Can a Chatbot Help Victims of Cyberbullying?

Robin ChatbotEven as mobile personal assistants become more common and gain traction in the marketplace, we still have barely scratched the surface of the capabilities of this technology. Phys.org recently published an article about compelling research on empathic “comforting” chatbots. According to the article, Janneke van der Zwaan has written a doctoral thesis at the Delft University of Technology about her studies into how chatbots can help children who have been the victim of cyberbullying.

van der Zwaan created a virtual buddy named Robin that is a simplified virtual conversational agent. I tried out the empathic chatbot demo available from the project website. The Robin chatbot is animated and resembles a cute and harmless cartoon character. Actually Robin looks something like a pencil eraser with two eyes and a mouth. Robin has very limited conversational abilities, but he (it) can ask questions about instances of cyberbullying the child has experienced and the child can respond by selecting from multiple choice answers. Robin can also offer the child some tips on approaches to deal with cyberbullying

One aspect of the virtual buddy’s effectiveness is its facial expressions, which mimic the expression of humans. When the child responds with answers that indicate he or she is being cyberbullied, Robin makes a sad face. The sad face is also presented if the child selects any answers that indicate he or she is sad or frightened.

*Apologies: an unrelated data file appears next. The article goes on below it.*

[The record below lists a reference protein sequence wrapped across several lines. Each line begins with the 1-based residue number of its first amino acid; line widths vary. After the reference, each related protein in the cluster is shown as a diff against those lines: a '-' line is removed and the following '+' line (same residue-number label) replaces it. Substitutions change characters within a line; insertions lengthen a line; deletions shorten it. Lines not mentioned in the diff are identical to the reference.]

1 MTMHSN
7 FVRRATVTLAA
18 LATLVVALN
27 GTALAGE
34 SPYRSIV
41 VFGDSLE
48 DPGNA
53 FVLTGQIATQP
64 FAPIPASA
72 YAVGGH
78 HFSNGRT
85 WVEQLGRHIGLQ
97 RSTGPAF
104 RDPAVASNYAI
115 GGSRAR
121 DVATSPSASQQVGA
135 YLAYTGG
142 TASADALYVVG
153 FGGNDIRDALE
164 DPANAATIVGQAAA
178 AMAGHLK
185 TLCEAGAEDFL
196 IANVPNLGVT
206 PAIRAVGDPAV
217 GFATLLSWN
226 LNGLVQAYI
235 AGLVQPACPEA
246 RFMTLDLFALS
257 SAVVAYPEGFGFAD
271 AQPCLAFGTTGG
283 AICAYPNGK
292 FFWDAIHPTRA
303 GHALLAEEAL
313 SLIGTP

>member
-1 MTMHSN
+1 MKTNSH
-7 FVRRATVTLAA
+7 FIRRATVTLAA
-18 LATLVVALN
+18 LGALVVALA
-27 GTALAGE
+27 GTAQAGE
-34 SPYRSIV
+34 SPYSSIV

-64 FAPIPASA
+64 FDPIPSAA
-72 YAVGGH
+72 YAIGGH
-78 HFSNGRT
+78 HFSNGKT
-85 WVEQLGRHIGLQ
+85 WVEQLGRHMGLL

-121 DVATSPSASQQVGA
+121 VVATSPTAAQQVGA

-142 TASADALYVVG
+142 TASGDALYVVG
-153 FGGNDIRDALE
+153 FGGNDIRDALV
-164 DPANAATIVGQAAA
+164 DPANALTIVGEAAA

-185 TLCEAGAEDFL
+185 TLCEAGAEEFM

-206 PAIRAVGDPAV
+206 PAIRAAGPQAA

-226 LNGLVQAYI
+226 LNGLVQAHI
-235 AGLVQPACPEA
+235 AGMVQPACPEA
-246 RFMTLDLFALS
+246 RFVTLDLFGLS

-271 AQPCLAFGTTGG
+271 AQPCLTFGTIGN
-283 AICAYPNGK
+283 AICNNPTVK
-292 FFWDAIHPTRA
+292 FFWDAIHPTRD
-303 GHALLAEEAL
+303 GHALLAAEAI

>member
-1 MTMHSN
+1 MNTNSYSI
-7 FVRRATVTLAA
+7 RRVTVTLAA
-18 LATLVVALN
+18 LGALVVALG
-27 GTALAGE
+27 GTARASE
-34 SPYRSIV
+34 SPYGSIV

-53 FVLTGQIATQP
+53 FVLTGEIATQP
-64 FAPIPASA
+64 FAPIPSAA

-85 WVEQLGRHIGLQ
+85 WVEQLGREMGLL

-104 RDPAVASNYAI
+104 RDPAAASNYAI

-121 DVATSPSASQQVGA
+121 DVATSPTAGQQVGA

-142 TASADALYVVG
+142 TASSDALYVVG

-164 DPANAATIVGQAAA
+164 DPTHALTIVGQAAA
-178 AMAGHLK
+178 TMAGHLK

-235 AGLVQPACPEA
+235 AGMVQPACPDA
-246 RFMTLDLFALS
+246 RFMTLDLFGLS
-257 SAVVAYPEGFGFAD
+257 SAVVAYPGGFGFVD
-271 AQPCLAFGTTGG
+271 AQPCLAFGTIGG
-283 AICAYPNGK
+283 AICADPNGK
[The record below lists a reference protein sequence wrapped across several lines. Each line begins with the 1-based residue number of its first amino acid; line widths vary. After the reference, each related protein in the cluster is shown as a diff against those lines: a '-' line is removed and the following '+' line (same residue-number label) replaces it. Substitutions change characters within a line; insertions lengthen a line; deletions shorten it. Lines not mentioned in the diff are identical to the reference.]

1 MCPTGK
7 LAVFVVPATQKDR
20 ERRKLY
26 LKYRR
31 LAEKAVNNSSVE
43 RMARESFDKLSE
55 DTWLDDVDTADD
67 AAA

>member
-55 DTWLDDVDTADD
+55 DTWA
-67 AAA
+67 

One of the things about this research that strikes me as so interesting is that evidence shows most children find comfort and relief in ‘talking’ to Robin, even though the dialogue is very simplistic. Some further information on the project explains that Robin combines a conversational model with an emotional model. Robin gains insight into the child’s emotional state and it also uses emotion to bolster the child’s self-confidence. Robin uses both words and simple facial expressions to convey emotion.

There’s a lot more to this study than what I’ve described here, so check out the project website for detailed information. There are lessons here that are likely to be applied to future virtual agents and personal assistants. Effective conversational interactions involve emotion and signals of empathy as much as they do an exchange of words.

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